Playing With Colour at the Museum of Childhood

Messy playing with colour is amazing whether you are a child or an adult. Personally I cannot resist colouring and messing around with paints …. Maybe it’s a bit childish but summer holidays are a great time for us parents to play more with kids. And colours are just perfect tools to start with!

Being based in SW London and spoilt for choice with activities for kids, we may often stay in SW London without exploring much else around the Capital. Encouraged by an amazing sunny day, a group London Mums and mummy bloggers recently attended a wonderful event hosted by HP at the Museum of Childhood in East London . All the activities were designed to show how incredible the printing process is and how the hours of research and development undertaken by HP into their paper and inks pays off.

We found out that each ink takes between three to five years and more than 1,000 prototype formulations to perfect. With more than 100 new inks developed by HP’s engineers and scientists over the past 20 years, millions of dollars of investment ensure the very best technology is available to fit inside the printers.

We took funny photos with a seaside backdrop and we got our images printed onto HP’s Premium plus photo paper designed with a porous coating technology that delivers instant dry photos but also water resistance to your prints.

Knowing what different shades and colours you can create with four standard colours is a fun and educational activity. There are in fact 72 million colour combinations possible from four standard colours that are used in HP inks, cyan, magenta, yellow and black. We wanted to bring this to life in a fun way that anyone could take part with and the type of challenge that could be replicated at home.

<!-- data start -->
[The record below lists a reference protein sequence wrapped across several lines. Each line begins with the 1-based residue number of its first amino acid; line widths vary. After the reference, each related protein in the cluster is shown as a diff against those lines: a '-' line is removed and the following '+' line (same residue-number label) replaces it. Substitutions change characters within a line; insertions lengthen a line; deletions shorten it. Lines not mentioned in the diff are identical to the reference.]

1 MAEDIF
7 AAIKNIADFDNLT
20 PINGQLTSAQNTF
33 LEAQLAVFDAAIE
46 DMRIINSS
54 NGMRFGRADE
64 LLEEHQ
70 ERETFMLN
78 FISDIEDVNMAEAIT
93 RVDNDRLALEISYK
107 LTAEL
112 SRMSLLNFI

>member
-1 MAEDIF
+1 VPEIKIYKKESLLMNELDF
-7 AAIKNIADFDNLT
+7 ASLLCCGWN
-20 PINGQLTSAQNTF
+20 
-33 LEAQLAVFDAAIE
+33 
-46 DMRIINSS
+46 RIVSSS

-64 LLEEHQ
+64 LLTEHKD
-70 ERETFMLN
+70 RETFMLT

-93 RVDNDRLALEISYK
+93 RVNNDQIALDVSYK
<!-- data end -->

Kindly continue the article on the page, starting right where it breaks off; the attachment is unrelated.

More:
Welcoming over 400,000 visitors through its doors every year, the V&A Museum of Childhood in London’s Bethnal Green houses the Victoria and Albert Museum’s collection of childhood-related objects and artefacts, spanning the 1600s to the present day.

The Museum has an extraordinary and varied collection of over 4,000 dolls, the earliest being a wooden paddle doll dating from 1,300BC. The dolls represent men, women, and boys and girls from all around the world, as well as many fantasy and fairytale characters. They are also made from a wide range of materials – from traditional materials such as wood, cloth, ceramic, wax and plastic to more unusual ones like dried fruit, mutton bones and hair.

There is also an amazing collection of Barbie and Sindy dolls which I personally loved. We had the honour to have a special visit in the vaults where there are lots of new collections and toys which will be catalogued and shown in due course.
The V&A Museum of Childhood is definitely one of the best museums in the Capital and worth a visit.

Facebook Comments